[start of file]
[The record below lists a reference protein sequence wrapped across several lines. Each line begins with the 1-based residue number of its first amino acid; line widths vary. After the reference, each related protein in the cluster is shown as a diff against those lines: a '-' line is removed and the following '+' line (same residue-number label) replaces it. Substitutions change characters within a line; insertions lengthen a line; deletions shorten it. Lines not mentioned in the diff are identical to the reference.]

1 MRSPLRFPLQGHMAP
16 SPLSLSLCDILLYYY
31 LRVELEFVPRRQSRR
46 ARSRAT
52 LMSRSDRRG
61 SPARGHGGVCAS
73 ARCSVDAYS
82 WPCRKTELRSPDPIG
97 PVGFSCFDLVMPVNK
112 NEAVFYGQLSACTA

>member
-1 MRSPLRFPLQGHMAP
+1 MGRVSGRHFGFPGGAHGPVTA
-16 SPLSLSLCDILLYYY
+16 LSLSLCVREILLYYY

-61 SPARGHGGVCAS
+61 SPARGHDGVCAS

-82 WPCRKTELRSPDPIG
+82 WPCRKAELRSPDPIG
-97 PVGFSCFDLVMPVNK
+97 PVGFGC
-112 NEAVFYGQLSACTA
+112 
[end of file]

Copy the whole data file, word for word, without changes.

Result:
[The record below lists a reference protein sequence wrapped across several lines. Each line begins with the 1-based residue number of its first amino acid; line widths vary. After the reference, each related protein in the cluster is shown as a diff against those lines: a '-' line is removed and the following '+' line (same residue-number label) replaces it. Substitutions change characters within a line; insertions lengthen a line; deletions shorten it. Lines not mentioned in the diff are identical to the reference.]

1 MRSPLRFPLQGHMAP
16 SPLSLSLCDILLYYY
31 LRVELEFVPRRQSRR
46 ARSRAT
52 LMSRSDRRG
61 SPARGHGGVCAS
73 ARCSVDAYS
82 WPCRKTELRSPDPIG
97 PVGFSCFDLVMPVNK
112 NEAVFYGQLSACTA

>member
-1 MRSPLRFPLQGHMAP
+1 MGRVSGRHFGFPGGAHGPVTA
-16 SPLSLSLCDILLYYY
+16 LSLSLCVREILLYYY

-61 SPARGHGGVCAS
+61 SPARGHDGVCAS

-82 WPCRKTELRSPDPIG
+82 WPCRKAELRSPDPIG
-97 PVGFSCFDLVMPVNK
+97 PVGFGC
-112 NEAVFYGQLSACTA
+112 